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Phia Group Media


An Appealing Option

By: Ron Peck, Esq.

Lately, I’ve caught myself talking (often) about fiduciary duty, appeals, and how they relate to each other.  In response to my commentary; that everyone needs to decide who is going to handle appeals and/or function as a fiduciary in that regard… some industry experts have asked how severe is the threat?  How likely is it that they will face a final appeal – make a bad decision – see that decision appear before a court – and be held liable for breaching their duty?  Indeed, in years past, second (final) appeals and external appeals were rare.  To this, I remind folks that as of March 23, 2010, Federal Law entitles all plan members to appeal health benefit plan decisions through an “internal appeal” process. If a benefit plan still denies payment or coverage, the law permits the member to have an independent third party decide to uphold or overturn the plan’s decision. This final process is often referred to as an “external review;” https://www.hhs.gov/healthcare/about-the-law/cancellations-and-appeals/appealing-health-plan-decisions/index.html.

Most benefit plans offer two appeals “internally,” before an “external” appeal can be filed.  The first internal appeal involves the plan administrator or its representative reviewing its initial claim denial.  The second internal appeal – often called the “final” internal appeal (since it is the last “bite at the apple” before a denial is submitted to an external reviewer for an external appeal), usually involves the plan administrator or its representative reviewing their response to the first internal appeal.  The repetitiveness and fact that the same entity is reviewing its own work over and over led lawmakers to include in the Affordable Care Act (“ACA”) provisions enabling participants to demand an external appeal.  Today, any denial that involves medical judgment where the patient or their provider disagree with the health insurance plan’s decision may be externally appealed, as well as any denial that involves a determination that a treatment is experimental or investigational, or cancellation of coverage based on an insurer’s claim that the insured gave false or incomplete information when they applied for coverage.  In 2016, the DOL released a denied claims report (https://www.oig.dol.gov/public/reports/oa/2017/05-17-001-12-121.pdf) indicating that more than 2 million denied claims will be appealed in the next year.  Of that, more than half of those denials are overturned.

Insurance companies in all states must participate in an external review process that meets the consumer protection standards of the health care law, and the cost to the participant (requesting the appeal) can’t be more than $25 per external review; https://www.healthcare.gov/appeal-insurance-company-decision/external-review/.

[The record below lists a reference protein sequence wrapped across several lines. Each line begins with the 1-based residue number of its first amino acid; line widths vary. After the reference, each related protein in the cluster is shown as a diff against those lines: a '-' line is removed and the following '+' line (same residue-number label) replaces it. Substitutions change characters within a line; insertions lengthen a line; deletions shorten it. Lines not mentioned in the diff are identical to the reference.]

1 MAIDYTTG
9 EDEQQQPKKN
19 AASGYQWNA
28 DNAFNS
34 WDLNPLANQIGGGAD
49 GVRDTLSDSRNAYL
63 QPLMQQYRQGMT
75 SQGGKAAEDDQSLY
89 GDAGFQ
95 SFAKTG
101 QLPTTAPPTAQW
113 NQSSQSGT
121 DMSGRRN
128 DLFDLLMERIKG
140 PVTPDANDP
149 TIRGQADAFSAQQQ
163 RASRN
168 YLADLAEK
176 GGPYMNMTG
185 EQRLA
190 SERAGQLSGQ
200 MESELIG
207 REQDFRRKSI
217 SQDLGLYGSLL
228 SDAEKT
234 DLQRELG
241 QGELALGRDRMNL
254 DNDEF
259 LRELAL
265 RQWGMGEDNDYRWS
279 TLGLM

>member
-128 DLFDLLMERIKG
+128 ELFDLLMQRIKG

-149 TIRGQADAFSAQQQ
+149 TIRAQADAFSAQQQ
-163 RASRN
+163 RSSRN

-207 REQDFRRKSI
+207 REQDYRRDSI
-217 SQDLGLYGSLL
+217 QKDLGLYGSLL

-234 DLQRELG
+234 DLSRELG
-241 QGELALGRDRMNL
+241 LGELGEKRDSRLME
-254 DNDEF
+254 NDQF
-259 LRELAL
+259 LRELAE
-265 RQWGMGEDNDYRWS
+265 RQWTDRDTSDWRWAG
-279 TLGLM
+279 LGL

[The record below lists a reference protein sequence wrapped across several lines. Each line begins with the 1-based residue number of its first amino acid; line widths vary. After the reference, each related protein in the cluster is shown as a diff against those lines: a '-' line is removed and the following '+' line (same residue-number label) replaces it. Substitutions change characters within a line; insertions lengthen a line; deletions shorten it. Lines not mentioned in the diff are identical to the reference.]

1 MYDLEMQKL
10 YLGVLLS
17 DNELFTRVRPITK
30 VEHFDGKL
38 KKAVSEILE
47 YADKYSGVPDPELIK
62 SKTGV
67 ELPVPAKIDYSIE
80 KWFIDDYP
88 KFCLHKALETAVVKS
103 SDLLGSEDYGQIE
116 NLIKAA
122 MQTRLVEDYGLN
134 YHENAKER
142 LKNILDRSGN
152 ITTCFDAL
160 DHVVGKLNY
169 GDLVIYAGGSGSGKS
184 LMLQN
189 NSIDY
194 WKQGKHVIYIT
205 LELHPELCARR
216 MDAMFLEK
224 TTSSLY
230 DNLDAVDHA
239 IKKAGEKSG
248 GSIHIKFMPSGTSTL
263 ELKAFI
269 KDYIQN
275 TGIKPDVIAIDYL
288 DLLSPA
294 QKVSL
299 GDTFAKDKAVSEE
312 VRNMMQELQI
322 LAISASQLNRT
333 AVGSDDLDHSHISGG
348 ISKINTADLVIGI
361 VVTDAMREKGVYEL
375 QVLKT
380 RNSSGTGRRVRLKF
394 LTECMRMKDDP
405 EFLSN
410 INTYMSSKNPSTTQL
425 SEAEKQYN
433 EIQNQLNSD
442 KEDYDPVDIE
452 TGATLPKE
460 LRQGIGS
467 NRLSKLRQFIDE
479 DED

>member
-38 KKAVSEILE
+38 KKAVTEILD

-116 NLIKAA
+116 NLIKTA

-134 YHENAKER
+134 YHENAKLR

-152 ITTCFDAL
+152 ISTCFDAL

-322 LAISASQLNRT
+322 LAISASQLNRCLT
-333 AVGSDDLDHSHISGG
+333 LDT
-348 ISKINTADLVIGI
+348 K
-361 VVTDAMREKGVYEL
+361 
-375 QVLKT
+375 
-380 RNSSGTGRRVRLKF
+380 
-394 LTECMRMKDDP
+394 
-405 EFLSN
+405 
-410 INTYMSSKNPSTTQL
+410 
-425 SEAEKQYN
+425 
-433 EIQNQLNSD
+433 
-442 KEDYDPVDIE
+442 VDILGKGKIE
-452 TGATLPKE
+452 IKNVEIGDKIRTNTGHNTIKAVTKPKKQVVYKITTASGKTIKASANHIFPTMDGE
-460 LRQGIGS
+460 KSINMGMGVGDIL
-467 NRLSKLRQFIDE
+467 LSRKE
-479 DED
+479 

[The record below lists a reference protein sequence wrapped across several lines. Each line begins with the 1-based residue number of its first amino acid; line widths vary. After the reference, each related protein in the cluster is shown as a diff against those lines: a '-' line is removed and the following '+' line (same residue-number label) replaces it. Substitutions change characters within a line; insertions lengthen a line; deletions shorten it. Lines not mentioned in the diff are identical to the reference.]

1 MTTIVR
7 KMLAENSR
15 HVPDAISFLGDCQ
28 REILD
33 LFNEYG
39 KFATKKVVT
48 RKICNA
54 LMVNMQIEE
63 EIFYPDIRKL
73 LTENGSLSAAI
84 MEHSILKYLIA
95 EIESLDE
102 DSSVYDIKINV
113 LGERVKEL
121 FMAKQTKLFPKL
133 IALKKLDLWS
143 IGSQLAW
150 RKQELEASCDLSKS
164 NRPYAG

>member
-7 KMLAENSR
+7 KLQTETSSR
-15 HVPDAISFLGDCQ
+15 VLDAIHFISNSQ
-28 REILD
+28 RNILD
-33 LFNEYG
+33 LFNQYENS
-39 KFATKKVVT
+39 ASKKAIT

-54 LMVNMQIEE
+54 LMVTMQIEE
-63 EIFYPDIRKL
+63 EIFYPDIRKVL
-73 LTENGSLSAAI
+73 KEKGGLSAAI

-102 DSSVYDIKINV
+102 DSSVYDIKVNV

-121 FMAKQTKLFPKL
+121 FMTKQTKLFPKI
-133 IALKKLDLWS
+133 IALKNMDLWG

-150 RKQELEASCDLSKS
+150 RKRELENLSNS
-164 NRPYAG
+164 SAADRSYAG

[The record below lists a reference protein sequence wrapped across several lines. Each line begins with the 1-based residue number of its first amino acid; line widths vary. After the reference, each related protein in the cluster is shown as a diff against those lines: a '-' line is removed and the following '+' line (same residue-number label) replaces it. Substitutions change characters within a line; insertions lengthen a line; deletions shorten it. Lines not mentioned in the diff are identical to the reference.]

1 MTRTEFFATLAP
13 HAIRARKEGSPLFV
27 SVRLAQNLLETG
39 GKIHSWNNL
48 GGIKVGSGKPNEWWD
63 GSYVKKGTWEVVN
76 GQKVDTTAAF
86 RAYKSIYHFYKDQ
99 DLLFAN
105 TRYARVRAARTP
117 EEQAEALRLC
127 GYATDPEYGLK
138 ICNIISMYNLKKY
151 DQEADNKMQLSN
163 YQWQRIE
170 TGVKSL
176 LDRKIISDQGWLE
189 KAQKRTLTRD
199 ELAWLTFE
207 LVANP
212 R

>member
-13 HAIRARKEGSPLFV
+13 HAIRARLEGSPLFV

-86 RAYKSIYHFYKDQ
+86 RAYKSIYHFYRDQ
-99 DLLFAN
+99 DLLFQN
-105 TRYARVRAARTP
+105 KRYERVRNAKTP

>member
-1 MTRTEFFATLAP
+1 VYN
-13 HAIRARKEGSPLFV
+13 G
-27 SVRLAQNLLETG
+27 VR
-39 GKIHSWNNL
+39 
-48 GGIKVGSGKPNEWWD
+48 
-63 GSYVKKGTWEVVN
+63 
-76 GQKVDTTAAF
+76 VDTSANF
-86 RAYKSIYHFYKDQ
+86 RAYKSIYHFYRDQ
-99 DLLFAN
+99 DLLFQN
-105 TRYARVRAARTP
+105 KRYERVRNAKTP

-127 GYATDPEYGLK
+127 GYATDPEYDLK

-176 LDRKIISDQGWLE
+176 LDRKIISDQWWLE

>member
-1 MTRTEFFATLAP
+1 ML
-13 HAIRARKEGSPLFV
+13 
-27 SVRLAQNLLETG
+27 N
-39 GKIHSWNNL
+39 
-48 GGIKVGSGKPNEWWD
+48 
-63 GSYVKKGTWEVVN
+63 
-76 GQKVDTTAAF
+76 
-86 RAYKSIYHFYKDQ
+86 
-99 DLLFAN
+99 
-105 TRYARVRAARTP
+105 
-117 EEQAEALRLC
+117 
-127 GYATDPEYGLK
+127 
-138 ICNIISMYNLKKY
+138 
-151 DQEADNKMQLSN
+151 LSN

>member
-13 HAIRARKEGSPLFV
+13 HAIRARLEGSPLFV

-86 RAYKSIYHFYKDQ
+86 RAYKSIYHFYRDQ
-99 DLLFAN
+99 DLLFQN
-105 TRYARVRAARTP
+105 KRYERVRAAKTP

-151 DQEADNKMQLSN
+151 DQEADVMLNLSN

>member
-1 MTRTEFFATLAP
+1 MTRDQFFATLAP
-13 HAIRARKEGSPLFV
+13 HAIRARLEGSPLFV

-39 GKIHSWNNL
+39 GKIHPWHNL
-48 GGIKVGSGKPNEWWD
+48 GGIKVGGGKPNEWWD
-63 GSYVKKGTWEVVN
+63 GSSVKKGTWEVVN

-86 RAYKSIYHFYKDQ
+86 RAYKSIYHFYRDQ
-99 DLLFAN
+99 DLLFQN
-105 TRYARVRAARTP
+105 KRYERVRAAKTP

Prior to these ACA reforms, success rates for appeals have been documented at more than 50% and these reforms provide an even greater likelihood of success when appealing denials; Government Accountability Office (US) Washington: GAO; 2011. Mar, [cited 2012 Mar 10]. Report to the Secretary of Health and Human Services and the Secretary of Labor: private health insurance: data on application and coverage denials. Also available from: URL: http://www.gao.gov/new.items/d11268.pdf.

In light of the low cost to the participant, likelihood of achieving payment (overturn of a denial), and absolute legal right to demand one, the rate of final level internal appeals and external appeals is skyrocketing.  Indeed, many providers of medical services are coaching their patients regarding how to file appeals, and supporting them through the process, as they are incentivized to see denials appealed as well.  As mentioned, the maximum cost to the participant is $25.  Most Independent Review Organizations charge a lot more than that per appeal, with some complex appeals costing thousands of dollars to review.  As a result, benefit plans will be the ones paying the lion’s share of the cost of external appeals; a cost they will incur regardless of whether the denial is upheld or overturned.  Take note: this cost (to utilize an IRO) is not paid once, but twice, by most plans.  Indeed, benefit plans will ordinarily hire an IRO to assist with the final, internal appeal – and if the claim remains denied – hire another IRO for the external appeal.  

Finally, if a claim is denied by the plan – both when first received, again upon first appeal, and again upon final appeal – and the matter is externally appealed… if the external reviewer determines that the claim is not only payable, but that the decision to deny was arbitrary – that plan may be penalized up to treble damages for fiduciary breach.  In other words, if the unpaid (but eventually payable) claims were $100,000.00, the plan may be forced to pay up to another $300,000.00 to the aggrieved parties – for a total payment of $400,000.00.  

So… In response to those who say that, in the past, final appeals, external appeals, and fiduciary liability were never major issues… they may be in for a rude awakening, as providers and patients continue to awaken themselves to the opportunities available to them, to fight denials – at no cost or risk to them.